Materiality in our research referred to teaching methods as intellectual instruments used by teachers. This result was consistent with the research findings of Al-Karasneh and Jubran (2013), Lapeniene and Dumciene (2013), and Cremin and Barnes (2018), indicating that teaching methods positively affect students’ learning when these methods are creative and stimulate students’ growth. Our research results also confirmed the findings of Gumusluoglu and Ilsev (2009), Abdullah et al. (2016), and Hsin-Hao and Yuan (2021) that leadership and creativity in teaching activities are interrelated through the applied teaching methods, whereby they promote the growth of students and the development of their talents.


Teacher leadership in the phenomenological structure of teacher creativity refers to being a part with its own unique content, consisting of three components: innovation, influence, and collegiality. The first two are aimed at students and the third at fellow teachers. Teacher creativity and leadership are interrelated – teacher creativity is not fully realised without creativity and vice versa. However, this connection is specific and consists of components that link a teacher’s creativity and leadership: being curious, being in relationship, being a citizen, motivating, opening up, and being brave. Thus, the connection between a teacher’s creativity and leadership is not focused on specific expert knowledge, but on a teacher’s personality traits, morality, and sociality. In addition to leadership, 17 topics were identified in the present research regarding the phenomenological structure of teacher creativity. From this, it was clear that in addition to a teacher’s characteristics, their abilities, professional skills, knowledge, intelligence, erudition, managerial skills, and psychological skills were all necessary. This complex phenomenological structure of teacher creativity proved that neither teacher creativity nor leadership were individual elements or individual competencies acquired separately – teacher creativity was always accompanied by teacher leadership and vice versa.

Findings provide opportunities to change our conceptions of teacher leadership in relation to teacher creativity. This study shows that teacher leadership does not play a key role in her/his creativity. It is a component that integrates with other components to fully realize the teacher’s creativity. The results of the study reveal the need to change attitudes toward teacher leadership. It is recommended not to associate teacher leadership traditionally with styles, but to focus more on dimensions, and in this case the incorporation of phenomenological dimensions (temporality, spatiality, corporeality, materiality) into the extension of teacher leadership could be one of the appropriate methodological choices. The teacher leadership can be observed through her / his creative educational relationship with students and with fellow teachers, school administration and the school community.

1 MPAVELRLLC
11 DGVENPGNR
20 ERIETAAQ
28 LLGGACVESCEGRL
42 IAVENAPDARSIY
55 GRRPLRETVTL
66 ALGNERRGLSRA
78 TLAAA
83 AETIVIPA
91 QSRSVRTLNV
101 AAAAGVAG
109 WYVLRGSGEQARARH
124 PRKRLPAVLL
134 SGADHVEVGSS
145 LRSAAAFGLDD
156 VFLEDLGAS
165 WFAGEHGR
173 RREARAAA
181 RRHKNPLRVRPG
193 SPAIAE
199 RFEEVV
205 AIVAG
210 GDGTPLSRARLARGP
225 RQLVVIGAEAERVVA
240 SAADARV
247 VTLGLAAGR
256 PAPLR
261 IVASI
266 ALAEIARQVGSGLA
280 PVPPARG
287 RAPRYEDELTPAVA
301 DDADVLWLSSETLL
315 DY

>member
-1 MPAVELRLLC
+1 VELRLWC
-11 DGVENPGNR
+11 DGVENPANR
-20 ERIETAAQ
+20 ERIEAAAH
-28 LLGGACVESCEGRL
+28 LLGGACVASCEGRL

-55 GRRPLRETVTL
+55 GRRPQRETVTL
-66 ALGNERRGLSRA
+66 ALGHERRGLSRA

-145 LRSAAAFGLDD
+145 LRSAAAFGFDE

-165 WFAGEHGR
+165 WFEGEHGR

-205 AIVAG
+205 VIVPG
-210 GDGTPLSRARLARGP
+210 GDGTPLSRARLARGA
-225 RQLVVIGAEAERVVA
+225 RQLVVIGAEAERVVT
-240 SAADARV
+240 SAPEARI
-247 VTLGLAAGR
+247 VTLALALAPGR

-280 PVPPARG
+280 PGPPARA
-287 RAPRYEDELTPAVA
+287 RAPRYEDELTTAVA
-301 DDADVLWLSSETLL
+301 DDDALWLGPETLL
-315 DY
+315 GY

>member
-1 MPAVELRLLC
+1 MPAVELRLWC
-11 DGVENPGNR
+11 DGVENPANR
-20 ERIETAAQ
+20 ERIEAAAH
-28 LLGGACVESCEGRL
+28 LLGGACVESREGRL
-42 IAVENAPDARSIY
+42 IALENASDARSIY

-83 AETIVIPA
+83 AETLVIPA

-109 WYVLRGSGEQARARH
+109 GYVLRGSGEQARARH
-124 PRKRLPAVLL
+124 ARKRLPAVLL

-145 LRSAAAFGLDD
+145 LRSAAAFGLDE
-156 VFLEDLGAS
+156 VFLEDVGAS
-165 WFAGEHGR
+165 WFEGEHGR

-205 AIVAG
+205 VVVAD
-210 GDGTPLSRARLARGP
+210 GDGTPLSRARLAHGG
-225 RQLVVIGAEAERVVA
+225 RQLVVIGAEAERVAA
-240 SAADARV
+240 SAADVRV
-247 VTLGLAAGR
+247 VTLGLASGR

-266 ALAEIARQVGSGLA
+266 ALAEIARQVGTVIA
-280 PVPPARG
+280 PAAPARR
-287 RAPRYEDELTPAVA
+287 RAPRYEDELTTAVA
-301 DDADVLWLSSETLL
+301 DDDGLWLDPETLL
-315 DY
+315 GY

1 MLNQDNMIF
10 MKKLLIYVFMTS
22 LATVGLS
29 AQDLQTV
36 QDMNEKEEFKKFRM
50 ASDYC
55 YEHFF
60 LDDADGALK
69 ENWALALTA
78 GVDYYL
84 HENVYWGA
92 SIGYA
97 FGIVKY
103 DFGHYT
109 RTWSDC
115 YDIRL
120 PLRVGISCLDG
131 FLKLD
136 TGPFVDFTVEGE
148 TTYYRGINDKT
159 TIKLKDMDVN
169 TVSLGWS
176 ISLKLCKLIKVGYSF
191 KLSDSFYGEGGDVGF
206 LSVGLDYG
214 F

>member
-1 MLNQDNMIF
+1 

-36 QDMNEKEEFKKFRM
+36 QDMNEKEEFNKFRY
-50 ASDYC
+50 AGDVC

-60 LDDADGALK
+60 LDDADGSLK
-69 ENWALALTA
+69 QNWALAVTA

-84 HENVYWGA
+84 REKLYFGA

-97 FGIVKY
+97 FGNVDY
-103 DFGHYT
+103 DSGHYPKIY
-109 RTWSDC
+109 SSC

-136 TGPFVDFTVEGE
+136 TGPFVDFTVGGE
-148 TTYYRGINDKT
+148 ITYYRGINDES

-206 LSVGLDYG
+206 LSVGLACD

Data Availability Statement

The datasets presented in this article are not readily available because the data is completely anonymous. Requests to access the datasets should be directed to VŽ,

Ethics Statement

The study involving human participants was reviewed and approved by the Board of Ethics of the Educational Research Institute, Education Academy, Vytautas Magnus University (28.12.2020, Protocol No. 5). Written informed consent for participation was not required for this study in accordance with the national legislation and the institutional requirements.

Author Contributions

VB conceived the original idea with the support of VŽ. VŽ conducted the literature review, coordinated the data collection (interviews) on social impact, and revised the final version of the manuscript. VJ with the support of LK analyzed the results of the line of research (phenomenology). VB conducted the interviews, and transcribed and analyzed them with the support of VŽ and VJ. LK wrote a full draft of the manuscript. VŽ, VJ, and VB revised it and included corrections. All authors contributed to the article and approved the submitted version.


The presented findings of the qualitative research are the part of a research project (MIP 19/56, KOMOKO), funded by the Lithuanian Research Council.

Conflict of Interest

The authors declare that the research was conducted in the absence of any commercial or financial relationships that could be construed as a potential conflict of interest.

Publisher’s Note

All claims expressed in this article are solely those of the authors and do not necessarily represent those of their affiliated organizations, or those of the publisher, the editors and the reviewers. Any product that may be evaluated in this article, or claim that may be made by its manufacturer, is not guaranteed or endorsed by the publisher.


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Keywords: classroom, non-art subject teacher, student, teacher creativity, teacher leadership

Citation: Žydžiūnaitė V, Butanavičius V, Jurgilė V and Kaminskienė L (2022) Leadership Within the Phenomenological Structure of Teacher Creativity. Front. Educ. 7:819848. doi: 10.3389/feduc.2022.819848

Received: 22 November 2021; Accepted: 05 April 2022;
Published: 31 May 2022.

Edited by:

Margaret Grogan, Chapman University, United States

Reviewed by:

B. Christine Green, George Mason University, United States
Darren A. Bryant, The Education University of Hong Kong, Hong Kong SAR, China

Copyright © 2022 Žydžiūnaitė, Butanavičius, Jurgilė and Kaminskienė. This is an open-access article distributed under the terms of the Creative Commons Attribution License (CC BY). The use, distribution or reproduction in other forums is permitted, provided the original author(s) and the copyright owner(s) are credited and that the original publication in this journal is cited, in accordance with accepted academic practice. No use, distribution or reproduction is permitted which does not comply with these terms.

*Correspondence: Vilma Žydžiūnaitė,